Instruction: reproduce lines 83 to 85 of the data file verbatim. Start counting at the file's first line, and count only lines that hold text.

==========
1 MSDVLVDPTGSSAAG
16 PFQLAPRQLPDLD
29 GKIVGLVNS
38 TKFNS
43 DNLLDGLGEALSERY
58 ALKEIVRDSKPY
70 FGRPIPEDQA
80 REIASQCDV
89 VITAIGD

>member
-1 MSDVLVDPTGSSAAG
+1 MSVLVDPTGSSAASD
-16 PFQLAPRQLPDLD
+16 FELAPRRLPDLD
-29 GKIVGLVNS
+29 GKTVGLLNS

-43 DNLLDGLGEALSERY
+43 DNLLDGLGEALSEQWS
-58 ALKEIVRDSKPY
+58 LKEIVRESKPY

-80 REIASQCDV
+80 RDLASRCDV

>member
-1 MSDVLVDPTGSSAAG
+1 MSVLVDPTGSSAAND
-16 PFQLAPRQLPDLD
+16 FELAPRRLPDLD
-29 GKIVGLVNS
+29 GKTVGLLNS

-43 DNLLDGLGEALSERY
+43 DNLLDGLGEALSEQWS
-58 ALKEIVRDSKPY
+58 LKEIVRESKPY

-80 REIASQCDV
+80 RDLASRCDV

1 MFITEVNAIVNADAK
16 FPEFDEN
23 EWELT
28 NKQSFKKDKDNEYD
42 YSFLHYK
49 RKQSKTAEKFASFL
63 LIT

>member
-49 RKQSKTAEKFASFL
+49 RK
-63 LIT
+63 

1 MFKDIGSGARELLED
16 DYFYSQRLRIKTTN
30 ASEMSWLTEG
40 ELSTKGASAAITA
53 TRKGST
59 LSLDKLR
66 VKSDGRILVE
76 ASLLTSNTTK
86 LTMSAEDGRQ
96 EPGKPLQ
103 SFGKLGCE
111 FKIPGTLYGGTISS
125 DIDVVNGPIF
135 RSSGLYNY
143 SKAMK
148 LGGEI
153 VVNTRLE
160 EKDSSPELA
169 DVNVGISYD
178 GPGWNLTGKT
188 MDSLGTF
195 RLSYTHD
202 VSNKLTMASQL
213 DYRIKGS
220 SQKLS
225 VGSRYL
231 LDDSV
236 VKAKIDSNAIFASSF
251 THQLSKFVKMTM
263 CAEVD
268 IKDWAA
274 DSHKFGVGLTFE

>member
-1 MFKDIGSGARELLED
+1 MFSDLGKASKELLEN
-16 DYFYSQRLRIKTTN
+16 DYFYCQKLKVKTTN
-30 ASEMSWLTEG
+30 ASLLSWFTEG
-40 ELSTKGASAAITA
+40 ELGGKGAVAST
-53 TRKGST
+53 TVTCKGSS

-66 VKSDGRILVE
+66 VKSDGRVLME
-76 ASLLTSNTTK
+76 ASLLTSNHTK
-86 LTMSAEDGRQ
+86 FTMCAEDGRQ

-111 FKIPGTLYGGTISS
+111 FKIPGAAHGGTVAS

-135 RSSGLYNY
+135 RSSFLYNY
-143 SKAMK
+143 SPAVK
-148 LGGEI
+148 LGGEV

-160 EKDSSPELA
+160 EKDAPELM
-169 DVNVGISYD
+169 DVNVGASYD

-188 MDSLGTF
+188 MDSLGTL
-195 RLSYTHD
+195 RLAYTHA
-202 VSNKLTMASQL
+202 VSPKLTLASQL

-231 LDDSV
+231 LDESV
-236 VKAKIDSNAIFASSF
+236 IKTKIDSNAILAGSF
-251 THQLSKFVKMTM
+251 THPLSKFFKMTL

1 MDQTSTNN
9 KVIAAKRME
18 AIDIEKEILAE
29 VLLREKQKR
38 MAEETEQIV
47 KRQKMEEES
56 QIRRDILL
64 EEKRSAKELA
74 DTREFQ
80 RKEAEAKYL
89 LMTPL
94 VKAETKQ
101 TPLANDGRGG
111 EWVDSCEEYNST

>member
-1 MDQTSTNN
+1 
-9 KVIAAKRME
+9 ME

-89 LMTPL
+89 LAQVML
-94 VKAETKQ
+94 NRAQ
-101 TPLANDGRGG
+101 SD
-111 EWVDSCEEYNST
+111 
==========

-16 DYFYSQRLRIKTTN
+16 DYFYCQKLKVKTTN
-30 ASEMSWLTEG